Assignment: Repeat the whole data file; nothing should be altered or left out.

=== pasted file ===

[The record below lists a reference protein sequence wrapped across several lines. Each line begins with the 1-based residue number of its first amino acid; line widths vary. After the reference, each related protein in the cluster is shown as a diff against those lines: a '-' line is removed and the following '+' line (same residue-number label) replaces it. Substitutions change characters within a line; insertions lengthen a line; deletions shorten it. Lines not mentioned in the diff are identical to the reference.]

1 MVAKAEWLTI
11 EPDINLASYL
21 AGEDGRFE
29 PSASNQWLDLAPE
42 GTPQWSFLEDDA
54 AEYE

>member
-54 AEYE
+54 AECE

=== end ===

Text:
[The record below lists a reference protein sequence wrapped across several lines. Each line begins with the 1-based residue number of its first amino acid; line widths vary. After the reference, each related protein in the cluster is shown as a diff against those lines: a '-' line is removed and the following '+' line (same residue-number label) replaces it. Substitutions change characters within a line; insertions lengthen a line; deletions shorten it. Lines not mentioned in the diff are identical to the reference.]

1 MVAKAEWLTI
11 EPDINLASYL
21 AGEDGRFE
29 PSASNQWLDLAPE
42 GTPQWSFLEDDA
54 AEYE

>member
-54 AEYE
+54 AECE